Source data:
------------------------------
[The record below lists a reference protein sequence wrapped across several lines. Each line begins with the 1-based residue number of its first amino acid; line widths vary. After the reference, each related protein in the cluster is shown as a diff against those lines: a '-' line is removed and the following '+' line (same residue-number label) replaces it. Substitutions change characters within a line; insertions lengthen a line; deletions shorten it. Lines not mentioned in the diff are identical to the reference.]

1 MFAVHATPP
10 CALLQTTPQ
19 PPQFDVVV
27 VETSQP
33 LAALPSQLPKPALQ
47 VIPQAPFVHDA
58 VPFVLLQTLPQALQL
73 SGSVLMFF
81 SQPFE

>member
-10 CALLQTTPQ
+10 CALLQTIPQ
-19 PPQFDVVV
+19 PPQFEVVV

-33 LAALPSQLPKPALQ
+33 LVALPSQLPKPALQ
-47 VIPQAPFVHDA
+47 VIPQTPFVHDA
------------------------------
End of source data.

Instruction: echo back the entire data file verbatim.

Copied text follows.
[The record below lists a reference protein sequence wrapped across several lines. Each line begins with the 1-based residue number of its first amino acid; line widths vary. After the reference, each related protein in the cluster is shown as a diff against those lines: a '-' line is removed and the following '+' line (same residue-number label) replaces it. Substitutions change characters within a line; insertions lengthen a line; deletions shorten it. Lines not mentioned in the diff are identical to the reference.]

1 MFAVHATPP
10 CALLQTTPQ
19 PPQFDVVV
27 VETSQP
33 LAALPSQLPKPALQ
47 VIPQAPFVHDA
58 VPFVLLQTLPQALQL
73 SGSVLMFF
81 SQPFE

>member
-10 CALLQTTPQ
+10 CALLQTIPQ
-19 PPQFDVVV
+19 PPQFEVVV

-33 LAALPSQLPKPALQ
+33 LVALPSQLPKPALQ
-47 VIPQAPFVHDA
+47 VIPQTPFVHDA